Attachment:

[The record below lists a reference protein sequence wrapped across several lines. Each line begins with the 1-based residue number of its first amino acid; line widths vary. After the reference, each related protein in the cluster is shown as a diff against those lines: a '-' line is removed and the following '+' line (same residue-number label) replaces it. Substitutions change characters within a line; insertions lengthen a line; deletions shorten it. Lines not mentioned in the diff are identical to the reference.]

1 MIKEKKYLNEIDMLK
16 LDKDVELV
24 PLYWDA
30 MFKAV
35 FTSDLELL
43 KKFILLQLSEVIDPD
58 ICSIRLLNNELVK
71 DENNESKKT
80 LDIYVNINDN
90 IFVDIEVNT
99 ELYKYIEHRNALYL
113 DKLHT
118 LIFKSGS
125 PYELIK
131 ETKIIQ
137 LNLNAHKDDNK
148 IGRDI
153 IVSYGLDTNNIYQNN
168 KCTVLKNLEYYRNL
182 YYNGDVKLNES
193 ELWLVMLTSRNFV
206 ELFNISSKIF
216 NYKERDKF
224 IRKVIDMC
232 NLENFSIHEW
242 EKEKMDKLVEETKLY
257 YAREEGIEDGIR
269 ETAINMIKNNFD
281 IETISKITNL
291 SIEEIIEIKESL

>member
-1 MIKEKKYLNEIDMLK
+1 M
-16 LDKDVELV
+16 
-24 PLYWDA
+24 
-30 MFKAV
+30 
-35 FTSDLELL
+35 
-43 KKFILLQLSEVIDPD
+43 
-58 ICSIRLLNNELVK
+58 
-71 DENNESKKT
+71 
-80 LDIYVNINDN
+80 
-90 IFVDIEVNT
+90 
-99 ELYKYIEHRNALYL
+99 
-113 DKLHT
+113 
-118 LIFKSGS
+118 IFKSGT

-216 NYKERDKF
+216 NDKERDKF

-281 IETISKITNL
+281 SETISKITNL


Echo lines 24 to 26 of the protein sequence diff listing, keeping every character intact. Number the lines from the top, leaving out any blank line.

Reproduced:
216 NYKERDKF
224 IRKVIDMC
232 NLENFSIHEW